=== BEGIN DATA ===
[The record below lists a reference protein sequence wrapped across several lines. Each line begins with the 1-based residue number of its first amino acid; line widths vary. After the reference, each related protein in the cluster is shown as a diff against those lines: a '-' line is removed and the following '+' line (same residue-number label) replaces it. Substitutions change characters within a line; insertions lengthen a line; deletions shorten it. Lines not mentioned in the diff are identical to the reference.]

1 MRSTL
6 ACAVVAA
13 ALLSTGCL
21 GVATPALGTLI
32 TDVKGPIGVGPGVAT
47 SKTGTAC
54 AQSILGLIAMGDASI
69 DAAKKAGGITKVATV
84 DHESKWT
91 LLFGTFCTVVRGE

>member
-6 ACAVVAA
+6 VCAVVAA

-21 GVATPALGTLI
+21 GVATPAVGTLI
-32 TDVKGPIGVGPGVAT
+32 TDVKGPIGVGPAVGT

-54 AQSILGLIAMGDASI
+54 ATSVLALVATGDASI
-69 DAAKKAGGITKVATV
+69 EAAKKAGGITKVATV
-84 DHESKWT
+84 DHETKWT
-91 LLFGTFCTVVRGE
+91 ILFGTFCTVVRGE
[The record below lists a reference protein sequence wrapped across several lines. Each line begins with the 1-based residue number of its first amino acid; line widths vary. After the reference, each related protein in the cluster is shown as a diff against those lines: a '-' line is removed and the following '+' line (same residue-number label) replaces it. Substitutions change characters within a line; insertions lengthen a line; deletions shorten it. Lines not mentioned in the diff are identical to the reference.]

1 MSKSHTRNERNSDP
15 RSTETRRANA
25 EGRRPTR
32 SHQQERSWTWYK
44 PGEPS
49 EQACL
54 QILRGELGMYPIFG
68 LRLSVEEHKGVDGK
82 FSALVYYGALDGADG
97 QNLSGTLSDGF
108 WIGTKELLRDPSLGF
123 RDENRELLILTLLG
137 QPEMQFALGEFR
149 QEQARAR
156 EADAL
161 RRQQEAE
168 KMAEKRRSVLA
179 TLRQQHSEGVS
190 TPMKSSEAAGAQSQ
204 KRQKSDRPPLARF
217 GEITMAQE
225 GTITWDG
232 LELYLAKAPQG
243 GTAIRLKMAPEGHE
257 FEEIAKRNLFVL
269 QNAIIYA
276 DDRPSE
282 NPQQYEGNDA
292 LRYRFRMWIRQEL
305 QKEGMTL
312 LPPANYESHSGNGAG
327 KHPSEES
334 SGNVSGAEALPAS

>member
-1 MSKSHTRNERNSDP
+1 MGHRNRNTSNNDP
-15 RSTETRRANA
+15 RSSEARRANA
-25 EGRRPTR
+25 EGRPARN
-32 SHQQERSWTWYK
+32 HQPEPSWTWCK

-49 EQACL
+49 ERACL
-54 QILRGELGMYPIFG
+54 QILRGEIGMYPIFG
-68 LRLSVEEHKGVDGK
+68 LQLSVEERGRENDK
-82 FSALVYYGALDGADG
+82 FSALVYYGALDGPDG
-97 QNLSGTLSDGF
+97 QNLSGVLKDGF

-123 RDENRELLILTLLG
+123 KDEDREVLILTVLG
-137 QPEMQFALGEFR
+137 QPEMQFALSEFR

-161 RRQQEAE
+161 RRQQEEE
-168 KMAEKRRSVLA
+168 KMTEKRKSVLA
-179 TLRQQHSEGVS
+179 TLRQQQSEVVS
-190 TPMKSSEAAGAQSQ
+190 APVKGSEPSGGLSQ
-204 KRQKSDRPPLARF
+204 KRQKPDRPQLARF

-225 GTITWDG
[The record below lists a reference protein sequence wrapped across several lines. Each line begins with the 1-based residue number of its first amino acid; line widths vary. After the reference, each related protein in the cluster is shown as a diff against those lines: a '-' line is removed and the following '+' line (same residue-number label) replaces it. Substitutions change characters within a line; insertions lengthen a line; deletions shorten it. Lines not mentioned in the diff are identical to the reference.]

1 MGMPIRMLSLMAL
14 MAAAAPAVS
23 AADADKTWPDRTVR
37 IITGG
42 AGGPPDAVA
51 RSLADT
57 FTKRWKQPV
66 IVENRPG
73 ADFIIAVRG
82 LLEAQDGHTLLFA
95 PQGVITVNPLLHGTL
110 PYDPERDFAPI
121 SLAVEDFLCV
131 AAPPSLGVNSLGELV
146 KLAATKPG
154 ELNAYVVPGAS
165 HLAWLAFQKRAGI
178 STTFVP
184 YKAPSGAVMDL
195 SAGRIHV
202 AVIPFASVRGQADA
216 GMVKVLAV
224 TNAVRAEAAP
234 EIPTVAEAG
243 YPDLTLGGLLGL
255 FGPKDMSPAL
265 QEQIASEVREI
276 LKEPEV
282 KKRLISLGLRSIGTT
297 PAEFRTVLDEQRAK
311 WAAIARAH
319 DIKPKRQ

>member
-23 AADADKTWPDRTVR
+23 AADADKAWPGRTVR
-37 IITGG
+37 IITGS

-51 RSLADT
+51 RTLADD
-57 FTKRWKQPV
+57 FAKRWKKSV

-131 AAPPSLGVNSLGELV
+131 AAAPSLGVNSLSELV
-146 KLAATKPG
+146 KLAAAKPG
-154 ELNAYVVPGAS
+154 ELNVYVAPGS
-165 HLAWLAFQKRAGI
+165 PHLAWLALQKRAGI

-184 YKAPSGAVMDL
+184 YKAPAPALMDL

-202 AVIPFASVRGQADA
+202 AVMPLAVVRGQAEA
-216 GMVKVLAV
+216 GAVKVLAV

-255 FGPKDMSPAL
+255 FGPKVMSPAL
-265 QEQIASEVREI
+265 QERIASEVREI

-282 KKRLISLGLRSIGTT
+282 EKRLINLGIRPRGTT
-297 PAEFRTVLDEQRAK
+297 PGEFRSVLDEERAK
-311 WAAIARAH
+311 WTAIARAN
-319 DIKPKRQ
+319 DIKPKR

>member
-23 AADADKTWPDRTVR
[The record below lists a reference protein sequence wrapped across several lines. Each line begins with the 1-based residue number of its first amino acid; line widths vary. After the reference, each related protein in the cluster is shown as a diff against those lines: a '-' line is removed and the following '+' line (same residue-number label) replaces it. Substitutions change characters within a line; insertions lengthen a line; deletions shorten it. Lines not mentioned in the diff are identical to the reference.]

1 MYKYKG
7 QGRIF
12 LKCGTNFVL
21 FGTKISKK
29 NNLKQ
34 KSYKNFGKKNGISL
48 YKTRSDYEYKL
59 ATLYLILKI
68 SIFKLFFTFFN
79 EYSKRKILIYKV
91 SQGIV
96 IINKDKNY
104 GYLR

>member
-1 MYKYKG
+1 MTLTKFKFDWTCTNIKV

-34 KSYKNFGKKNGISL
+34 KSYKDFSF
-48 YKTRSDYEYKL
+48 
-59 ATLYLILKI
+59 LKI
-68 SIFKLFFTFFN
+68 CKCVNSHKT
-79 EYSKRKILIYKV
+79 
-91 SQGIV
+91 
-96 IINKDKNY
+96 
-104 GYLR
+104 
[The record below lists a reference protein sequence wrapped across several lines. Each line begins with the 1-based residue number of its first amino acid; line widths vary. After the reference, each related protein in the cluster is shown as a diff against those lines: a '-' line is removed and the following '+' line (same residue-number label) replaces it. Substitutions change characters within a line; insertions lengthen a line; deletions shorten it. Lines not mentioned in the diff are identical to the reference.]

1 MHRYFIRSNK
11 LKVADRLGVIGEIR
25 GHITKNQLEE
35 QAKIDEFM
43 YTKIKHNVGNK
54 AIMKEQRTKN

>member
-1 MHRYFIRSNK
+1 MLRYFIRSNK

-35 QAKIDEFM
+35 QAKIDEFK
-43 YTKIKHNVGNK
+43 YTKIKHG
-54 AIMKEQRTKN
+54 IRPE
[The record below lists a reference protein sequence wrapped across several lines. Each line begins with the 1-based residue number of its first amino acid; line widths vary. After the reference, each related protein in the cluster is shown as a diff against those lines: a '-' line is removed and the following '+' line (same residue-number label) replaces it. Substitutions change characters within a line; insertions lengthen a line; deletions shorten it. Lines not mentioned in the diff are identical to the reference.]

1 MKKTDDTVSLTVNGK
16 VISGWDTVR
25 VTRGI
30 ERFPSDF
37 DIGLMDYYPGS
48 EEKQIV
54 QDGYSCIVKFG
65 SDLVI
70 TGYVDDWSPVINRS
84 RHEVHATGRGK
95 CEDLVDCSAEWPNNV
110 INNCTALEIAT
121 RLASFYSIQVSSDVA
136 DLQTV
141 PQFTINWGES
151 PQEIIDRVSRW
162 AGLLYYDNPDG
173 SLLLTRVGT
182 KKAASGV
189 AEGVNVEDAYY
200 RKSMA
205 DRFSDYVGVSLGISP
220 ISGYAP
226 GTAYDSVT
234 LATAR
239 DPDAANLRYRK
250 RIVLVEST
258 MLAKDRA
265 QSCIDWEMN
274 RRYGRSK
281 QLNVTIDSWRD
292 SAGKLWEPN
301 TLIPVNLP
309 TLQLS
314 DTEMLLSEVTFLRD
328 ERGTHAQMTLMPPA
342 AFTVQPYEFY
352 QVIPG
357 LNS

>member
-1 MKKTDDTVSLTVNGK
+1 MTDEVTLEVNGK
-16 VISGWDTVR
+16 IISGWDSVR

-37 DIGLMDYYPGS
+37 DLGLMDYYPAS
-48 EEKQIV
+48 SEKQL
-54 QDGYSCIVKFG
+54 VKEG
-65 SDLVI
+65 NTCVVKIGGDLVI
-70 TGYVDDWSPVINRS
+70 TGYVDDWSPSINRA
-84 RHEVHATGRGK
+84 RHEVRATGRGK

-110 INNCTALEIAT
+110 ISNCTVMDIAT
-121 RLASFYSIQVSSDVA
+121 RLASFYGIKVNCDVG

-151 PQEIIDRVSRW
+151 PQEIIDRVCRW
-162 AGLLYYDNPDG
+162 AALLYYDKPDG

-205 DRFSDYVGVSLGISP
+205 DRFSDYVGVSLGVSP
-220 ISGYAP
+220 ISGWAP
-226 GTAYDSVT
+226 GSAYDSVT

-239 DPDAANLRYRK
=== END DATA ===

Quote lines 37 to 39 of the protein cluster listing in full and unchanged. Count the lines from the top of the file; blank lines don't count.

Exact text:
97 QNLSGTLSDGF
108 WIGTKELLRDPSLGF
123 RDENRELLILTLLG